Grace Woodruff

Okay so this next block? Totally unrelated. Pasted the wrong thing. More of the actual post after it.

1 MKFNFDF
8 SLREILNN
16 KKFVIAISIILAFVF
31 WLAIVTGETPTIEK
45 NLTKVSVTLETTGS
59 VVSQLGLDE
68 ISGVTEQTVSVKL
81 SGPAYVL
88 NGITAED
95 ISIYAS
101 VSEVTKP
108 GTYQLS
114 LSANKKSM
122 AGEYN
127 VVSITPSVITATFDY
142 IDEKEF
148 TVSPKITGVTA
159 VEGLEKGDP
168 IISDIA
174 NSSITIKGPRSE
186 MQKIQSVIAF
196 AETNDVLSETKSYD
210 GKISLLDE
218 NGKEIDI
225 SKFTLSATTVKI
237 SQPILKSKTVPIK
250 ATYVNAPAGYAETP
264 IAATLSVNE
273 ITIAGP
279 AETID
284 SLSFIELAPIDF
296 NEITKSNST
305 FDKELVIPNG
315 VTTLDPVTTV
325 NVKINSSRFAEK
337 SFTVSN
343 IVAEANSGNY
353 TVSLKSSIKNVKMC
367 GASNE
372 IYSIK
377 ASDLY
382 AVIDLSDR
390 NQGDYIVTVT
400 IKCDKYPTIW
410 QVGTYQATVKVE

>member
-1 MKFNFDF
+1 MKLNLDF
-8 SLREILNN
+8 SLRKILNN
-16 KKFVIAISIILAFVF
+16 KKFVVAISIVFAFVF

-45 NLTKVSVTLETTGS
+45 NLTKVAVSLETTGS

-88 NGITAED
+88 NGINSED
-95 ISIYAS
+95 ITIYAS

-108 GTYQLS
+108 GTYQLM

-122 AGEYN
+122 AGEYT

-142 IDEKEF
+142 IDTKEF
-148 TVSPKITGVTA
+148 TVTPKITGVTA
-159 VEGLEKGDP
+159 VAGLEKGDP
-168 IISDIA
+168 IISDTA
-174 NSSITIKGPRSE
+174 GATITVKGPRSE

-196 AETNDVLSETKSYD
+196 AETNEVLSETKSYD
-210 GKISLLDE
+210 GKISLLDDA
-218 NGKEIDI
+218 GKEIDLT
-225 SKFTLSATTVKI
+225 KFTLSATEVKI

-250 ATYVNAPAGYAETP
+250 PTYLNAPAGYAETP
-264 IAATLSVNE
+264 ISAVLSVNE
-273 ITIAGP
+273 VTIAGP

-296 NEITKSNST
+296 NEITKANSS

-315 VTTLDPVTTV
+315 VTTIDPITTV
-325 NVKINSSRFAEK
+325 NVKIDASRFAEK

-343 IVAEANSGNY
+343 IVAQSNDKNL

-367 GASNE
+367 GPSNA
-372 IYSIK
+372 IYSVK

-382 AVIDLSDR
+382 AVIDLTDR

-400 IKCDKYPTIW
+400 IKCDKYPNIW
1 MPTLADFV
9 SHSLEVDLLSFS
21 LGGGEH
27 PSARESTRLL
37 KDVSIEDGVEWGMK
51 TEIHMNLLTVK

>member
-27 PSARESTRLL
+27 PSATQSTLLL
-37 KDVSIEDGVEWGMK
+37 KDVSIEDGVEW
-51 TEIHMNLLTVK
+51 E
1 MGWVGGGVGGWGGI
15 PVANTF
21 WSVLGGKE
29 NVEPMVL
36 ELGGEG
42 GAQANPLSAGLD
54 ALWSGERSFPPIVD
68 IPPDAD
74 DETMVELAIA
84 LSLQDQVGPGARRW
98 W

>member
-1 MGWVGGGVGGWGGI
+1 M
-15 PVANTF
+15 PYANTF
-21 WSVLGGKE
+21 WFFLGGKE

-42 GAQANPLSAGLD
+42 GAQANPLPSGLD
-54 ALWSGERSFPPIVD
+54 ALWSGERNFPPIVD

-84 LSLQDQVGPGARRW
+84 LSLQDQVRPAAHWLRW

One of the hardest things to overcome in getting involved in Effective Altruism was the idea that in order to ‘do the most good’ the most effectively, it’s incredibly important to put aside your personal experiences and biases and really look at how to get the most good out of your time or money or whatever you are lending to a cause. Before learning about Effective Altruism, I looked at charity and philanthropy largely as a personal thing - the type of cause that people should get involved in are the ones that ‘hit close to home’. For example, if you know someone who has suffered from cancer, it makes sense that you would want to donate, raise awareness for, or work to improve the lives of those who are in similar situations, because you have a personal and emotional understanding of the suffering they are enduring. However, I have learned through becoming involved in Effective Altruism that if your goal in doing good is to make the most positive impact on the world that you can - which it likely is for most people (if you have the option to make the world a little better or a lot better, I assume the majority of us would chose a lot better) - than you can’t make decisions based on your biases and emotionally involved personal experiences. Or, rather, you can make decisions about where to donate your time/money/expertise, but if what you really want, if what is motivating you to do the giving in the first place is your desire to positively change the world, than more weight needs to be placed on other factors than simply personal connection to a cause area. If you make decisions because you feel personally connected to a cause, it is exponentially easier to overlook warning signs that the organization or cause isn’t really an effective one to be giving to. For example, if you have a deep emotional connection to a certain cause, but it’s already being super well funded and there is a lot of awareness for the problem, it’s almost a sure thing that you giving your money there will be much less effective than if you were to donate to a more neglected cause area, one that you maybe have less of a connection to. Also, if you happen to feel personally connected to a cause its possible that simply the act of giving to any charity or organization will make you feel like you are making a difference because you are ‘taking a step’ towards solving an issue you care about. However, if you make the decision to donate to a cause you don’t necessarily feel connected to, you are more likely to devote time to researching and ensuring the organization is an effective one because the main reason for giving in this case is that you want to maximize the amount of good your donation does. This is a hard idea to accept fully, but an incredibly important one. If everyone in the world gave based on neglectedness, scale, and solvability, the world would be a much better place.